On July 1, 1948, the communist Shandong Corps besieged Yanzhou again. The communist 7th Column and the bulk of the communist 13th Column were tasked with the major responsibility for attacking eastward from the west, with emphasis on the Old Western Gate (Chinese: 老西门; pinyin: Lao Xi Men) and the New Western Gate (Chinese: 新西门; pinyin: Xin Xi Men). The communist units of the Central Shandong Military District and a portion of the communist 13th Column were deployed to the northeast and east of the town to assist the main attacking force. At 5:00 p.m. on July 12, 1948, the assault on the city began. The intense fire destroyed the city wall along the Old and New Western Gates sections, and associated defensive positions. Under the cover of the shelling of mountain guns, the attacking infantry breached the defense and penetrated into the city at 8:30 p.m. After a failed attempt to breakout to the east, the nationalist garrison was completely annihilated, with the nationalist commander-in-chief of the region and the commander of the Reorganized 12th Army, Huo Shouyi (霍守义), captured alive. The town was declared secured by the communist forces at 6:00 p.m. on July 13, 1948, after the mop up operation was completed.
As Yanzhou was besieged once again, the nationalist Reorganized 84th Division and the 2nd Division went out to reinforce their comrades-in-arms, but due to the fear of being ambushed, their progress was extremely slow. When the advanced guard of the nationalist reinforcement had cross the Wen (汶) River and reached the town of Taiping (Chinese: 太平镇; pinyin: Tai Ping Zhen) on July 13, 1948, the news of the fall of Yanzhou had reached the nationalists, who immediately withdrew northward. However, the retreating nationalists were caught up by the pursuing communist forces and the nationalist Reorganized 84th Division was badly mauled by the communist 9th Column, losing over 10,000 troops, including most of its 161st Brigade. This last battle concluded the campaign.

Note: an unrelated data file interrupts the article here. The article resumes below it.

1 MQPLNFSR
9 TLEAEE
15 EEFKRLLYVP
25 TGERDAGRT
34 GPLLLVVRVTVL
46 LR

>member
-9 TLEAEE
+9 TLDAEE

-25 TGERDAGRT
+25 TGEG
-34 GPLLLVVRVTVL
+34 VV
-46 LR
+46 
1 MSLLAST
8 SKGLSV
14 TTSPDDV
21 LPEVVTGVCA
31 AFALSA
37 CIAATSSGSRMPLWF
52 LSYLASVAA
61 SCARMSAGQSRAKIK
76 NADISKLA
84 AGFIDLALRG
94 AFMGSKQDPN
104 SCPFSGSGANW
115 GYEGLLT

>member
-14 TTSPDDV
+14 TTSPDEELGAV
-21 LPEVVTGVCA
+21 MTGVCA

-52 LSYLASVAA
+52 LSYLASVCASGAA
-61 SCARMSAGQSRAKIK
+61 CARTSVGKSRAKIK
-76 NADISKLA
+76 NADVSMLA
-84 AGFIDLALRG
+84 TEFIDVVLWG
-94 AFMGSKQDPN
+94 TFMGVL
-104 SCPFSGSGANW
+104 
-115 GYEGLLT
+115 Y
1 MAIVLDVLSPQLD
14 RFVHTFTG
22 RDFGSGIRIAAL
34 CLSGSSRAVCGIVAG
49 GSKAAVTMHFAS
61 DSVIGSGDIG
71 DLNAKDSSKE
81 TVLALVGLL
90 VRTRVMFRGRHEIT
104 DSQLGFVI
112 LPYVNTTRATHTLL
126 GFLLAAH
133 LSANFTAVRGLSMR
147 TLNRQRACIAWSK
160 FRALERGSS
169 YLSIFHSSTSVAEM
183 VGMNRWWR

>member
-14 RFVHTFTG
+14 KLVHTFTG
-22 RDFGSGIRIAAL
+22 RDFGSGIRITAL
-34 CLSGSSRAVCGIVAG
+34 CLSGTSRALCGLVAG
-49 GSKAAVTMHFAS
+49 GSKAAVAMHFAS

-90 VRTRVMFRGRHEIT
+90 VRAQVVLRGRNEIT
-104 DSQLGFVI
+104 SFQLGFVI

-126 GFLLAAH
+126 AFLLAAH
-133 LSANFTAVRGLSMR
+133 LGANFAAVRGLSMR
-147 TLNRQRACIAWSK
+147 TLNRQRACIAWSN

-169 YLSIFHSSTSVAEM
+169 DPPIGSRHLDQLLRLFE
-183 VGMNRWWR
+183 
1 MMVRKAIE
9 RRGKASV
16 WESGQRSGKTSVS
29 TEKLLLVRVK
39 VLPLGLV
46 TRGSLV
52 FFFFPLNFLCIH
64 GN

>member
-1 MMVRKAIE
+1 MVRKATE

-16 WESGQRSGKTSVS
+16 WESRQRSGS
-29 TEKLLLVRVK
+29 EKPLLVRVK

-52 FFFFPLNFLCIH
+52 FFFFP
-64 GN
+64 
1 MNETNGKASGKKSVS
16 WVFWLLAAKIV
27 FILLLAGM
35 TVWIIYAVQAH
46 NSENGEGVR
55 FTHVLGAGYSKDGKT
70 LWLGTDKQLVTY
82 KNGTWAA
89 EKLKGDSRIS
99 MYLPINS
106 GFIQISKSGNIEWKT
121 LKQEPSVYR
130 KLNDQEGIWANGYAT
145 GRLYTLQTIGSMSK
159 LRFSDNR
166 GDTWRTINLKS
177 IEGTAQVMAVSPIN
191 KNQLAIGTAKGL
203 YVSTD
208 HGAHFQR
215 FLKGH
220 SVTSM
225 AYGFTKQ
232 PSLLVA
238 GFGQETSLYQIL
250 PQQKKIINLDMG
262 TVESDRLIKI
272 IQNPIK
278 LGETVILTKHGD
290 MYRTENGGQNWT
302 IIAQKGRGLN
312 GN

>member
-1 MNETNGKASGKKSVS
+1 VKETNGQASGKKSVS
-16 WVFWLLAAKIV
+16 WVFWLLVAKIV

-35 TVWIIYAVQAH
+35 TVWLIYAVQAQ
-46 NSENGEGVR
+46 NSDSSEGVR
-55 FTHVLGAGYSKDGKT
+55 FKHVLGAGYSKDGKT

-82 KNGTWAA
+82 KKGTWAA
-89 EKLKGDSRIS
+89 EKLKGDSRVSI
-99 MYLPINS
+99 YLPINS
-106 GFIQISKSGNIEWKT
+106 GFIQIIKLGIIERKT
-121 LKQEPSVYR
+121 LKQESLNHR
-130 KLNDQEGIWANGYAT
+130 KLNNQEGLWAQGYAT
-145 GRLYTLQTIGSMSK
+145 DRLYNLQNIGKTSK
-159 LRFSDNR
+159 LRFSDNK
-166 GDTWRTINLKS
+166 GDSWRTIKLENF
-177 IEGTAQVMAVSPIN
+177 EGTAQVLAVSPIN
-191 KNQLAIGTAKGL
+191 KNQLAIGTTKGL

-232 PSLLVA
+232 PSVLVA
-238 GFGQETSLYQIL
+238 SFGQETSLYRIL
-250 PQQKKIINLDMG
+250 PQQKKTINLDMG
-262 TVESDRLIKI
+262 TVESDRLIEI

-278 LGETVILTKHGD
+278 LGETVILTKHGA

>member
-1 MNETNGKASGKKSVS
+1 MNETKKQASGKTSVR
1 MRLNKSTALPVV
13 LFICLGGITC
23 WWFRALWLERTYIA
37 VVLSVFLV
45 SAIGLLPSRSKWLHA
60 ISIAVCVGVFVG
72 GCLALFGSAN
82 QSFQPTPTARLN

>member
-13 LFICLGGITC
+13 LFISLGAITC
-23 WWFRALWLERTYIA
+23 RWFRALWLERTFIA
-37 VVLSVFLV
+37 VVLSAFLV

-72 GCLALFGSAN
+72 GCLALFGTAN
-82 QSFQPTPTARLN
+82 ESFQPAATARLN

The nationalists suffered more than 63,000 casualties in their defeat, and a dozen cities / towns including Qufu, Jining, Tai'an, Zou (邹) County, and Yanzhou had fallen into the enemy hands. The nationalist garrison in Jinan was further isolated and the enemy succeeded in combining the previously separated communist bases in central and southern Shandong and western Shandong into a new one of much greater size. The fall of the strategically important railroad junction Yanzhou also meant that both Xuzhou in the south and Jinan in the north controlled by the nationalists were threatened by the enemy, and communist victory also helped their Eastern Henan Campaign by tying down the nationalists forces in Shandong.
- List of battles of the Chinese Civil War
- National Revolutionary Army
- People's Liberation Army
- History of the People's Liberation Army
- Zhu, Zongzhen and Wang, Chaoguang, Liberation War History, 1st Edition, Social Scientific Literary Publishing House in Beijing, 2000, ISBN 7-80149-207-2 (set)
- Zhang, Ping, History of the Liberation War, 1st Edition, Chinese Youth Publishing House in Beijing, 1987, ISBN 7-5006-0081-X (pbk.)
- Jie, Lifu, Records of the Libration War: The Decisive Battle of Two Kinds of Fates, 1st Edition, Hebei People's Publishing House in Shijiazhuang, 1990, ISBN 7-202-00733-9 (set)
- Literary and Historical Research Committee of the Anhui Committee of the Chinese People's Political Consultative Conference, Liberation War, 1st Edition, Anhui People's Publishing House in Hefei, 1987, ISBN 7-212-00007-8
- Li, Zuomin, Heroic Division and Iron Horse: Records of the Liberation War, 1st Edition, Chinese Communist Party History Publishing House in Beijing, 2004, ISBN 7-80199-029-3
- Wang, Xingsheng, and Zhang, Jingshan, Chinese Liberation War, 1st Edition, People's Liberation Army Literature and Art Publishing House in Beijing, 2001, ISBN 7-5033-1351-X (set)
- Huang, Youlan, History of the Chinese People's Liberation War, 1st Edition, Archives Publishing House in Beijing, 1992, ISBN 7-80019-338-1
- Liu Wusheng, From Yan'an to Beijing: A Collection of Military Records and Research Publications of Important Campaigns in the Liberation War, 1st Edition, Central Literary Publishing House in Beijing, 1993, ISBN 7-5073-0074-9
- Tang, Yilu and Bi, Jianzhong, History of Chinese People's Liberation Army in Chinese Liberation War, 1st Edition, Military Scientific Publishing House in Beijing, 1993 – 1997, ISBN 7-80021-719-1 (Volum 1), 7800219615 (Volum 2), 7800219631 (Volum 3), 7801370937 (Volum 4), and 7801370953 (Volum 5)